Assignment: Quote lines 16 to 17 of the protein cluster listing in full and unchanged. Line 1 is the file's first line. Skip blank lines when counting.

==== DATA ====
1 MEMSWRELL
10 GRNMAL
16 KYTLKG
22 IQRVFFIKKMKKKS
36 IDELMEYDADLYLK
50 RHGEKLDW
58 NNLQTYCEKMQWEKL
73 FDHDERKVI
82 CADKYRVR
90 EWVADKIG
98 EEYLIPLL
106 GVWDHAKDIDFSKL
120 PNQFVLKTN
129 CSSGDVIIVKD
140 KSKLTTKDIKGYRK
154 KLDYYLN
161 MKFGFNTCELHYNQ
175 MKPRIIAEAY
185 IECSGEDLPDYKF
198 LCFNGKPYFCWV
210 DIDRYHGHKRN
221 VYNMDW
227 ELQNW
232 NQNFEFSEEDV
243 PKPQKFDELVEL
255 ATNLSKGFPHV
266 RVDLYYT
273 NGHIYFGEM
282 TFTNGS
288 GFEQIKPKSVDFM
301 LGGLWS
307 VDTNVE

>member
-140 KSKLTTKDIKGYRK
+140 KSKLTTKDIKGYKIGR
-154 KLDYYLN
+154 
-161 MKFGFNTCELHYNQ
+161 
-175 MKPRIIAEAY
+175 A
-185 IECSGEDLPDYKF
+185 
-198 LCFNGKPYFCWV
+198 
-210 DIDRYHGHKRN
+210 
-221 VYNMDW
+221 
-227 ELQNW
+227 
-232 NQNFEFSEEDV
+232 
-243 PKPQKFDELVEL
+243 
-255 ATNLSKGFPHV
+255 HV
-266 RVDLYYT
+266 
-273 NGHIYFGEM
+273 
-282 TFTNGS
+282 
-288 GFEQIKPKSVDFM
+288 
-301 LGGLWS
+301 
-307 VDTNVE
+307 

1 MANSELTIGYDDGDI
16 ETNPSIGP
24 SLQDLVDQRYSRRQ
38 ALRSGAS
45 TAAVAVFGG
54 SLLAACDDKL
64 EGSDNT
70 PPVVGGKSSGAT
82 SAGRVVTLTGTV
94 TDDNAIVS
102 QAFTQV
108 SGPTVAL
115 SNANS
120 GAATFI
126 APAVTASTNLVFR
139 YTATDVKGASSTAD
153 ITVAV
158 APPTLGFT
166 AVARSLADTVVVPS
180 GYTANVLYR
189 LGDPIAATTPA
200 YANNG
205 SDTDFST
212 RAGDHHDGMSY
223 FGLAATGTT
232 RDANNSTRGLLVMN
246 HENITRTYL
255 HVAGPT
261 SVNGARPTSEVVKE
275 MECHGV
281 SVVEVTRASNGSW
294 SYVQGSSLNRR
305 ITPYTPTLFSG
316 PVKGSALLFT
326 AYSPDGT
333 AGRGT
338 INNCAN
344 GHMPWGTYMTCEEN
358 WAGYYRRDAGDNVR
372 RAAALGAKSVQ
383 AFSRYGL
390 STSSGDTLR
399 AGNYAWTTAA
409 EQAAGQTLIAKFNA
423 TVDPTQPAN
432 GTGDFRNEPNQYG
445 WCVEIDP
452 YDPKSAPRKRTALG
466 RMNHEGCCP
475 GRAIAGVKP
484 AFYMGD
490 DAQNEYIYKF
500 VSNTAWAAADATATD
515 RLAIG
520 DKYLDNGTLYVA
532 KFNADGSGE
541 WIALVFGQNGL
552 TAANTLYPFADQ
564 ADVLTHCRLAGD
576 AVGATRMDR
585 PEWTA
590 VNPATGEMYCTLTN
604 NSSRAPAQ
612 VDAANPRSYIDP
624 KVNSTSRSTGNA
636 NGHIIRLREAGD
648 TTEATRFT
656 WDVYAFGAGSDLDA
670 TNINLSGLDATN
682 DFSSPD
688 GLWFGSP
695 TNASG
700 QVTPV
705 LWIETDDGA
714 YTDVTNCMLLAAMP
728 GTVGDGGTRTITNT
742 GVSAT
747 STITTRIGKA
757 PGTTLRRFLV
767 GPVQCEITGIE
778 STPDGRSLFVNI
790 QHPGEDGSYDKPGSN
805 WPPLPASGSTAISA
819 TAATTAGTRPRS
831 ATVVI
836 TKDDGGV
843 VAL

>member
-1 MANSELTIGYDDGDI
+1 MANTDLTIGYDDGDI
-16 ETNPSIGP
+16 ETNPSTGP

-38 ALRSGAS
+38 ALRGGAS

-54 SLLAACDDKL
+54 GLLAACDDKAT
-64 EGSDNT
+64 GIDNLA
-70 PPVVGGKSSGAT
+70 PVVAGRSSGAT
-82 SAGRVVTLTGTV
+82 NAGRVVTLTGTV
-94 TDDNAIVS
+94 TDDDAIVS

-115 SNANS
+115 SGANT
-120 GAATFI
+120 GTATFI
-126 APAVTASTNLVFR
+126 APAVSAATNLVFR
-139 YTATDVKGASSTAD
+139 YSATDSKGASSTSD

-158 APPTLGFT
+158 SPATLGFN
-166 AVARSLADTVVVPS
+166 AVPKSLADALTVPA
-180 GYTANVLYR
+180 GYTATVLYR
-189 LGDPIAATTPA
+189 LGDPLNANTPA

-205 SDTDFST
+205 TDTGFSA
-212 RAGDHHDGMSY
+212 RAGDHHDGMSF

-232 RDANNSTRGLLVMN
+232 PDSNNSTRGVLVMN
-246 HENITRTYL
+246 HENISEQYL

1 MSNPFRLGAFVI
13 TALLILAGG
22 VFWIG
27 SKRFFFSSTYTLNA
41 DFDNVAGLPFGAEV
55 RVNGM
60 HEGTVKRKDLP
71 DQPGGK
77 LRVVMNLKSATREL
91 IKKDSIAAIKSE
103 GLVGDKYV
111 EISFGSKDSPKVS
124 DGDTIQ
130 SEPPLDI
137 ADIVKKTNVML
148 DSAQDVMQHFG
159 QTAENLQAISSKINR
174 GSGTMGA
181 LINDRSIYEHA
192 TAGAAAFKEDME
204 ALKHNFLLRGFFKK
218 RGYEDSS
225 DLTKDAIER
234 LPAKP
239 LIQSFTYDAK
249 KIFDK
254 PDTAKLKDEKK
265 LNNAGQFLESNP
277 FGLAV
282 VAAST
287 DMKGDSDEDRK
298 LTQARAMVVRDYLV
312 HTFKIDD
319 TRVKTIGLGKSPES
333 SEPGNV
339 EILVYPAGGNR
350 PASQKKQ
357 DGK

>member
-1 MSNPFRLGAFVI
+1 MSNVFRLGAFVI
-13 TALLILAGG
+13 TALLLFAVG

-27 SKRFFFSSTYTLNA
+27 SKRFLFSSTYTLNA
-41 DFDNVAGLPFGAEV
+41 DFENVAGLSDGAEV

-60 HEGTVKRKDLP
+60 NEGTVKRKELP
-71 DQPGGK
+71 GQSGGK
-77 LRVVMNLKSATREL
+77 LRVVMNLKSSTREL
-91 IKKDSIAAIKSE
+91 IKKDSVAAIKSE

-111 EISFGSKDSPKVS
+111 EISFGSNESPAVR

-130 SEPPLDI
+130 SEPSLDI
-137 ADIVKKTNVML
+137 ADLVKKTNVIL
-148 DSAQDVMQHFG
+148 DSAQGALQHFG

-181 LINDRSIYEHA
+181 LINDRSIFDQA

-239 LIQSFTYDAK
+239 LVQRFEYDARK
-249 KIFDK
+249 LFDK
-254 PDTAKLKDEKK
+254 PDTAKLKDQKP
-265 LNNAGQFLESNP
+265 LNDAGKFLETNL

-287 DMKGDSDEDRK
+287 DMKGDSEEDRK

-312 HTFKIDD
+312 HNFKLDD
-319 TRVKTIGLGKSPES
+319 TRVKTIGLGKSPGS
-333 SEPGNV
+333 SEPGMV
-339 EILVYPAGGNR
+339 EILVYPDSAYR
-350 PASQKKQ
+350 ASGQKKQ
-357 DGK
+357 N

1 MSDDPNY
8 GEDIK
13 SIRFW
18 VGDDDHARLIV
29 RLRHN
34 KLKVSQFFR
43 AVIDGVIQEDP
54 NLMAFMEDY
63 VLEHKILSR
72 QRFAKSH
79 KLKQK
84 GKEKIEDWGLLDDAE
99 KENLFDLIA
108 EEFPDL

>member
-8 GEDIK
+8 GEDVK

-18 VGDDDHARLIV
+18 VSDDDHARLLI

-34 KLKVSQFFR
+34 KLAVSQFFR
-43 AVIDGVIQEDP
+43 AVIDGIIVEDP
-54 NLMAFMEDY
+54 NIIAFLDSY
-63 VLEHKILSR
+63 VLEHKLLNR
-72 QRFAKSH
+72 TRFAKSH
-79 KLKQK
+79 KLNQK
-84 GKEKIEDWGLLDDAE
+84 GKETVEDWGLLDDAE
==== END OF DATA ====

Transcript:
154 KLDYYLN
161 MKFGFNTCELHYNQ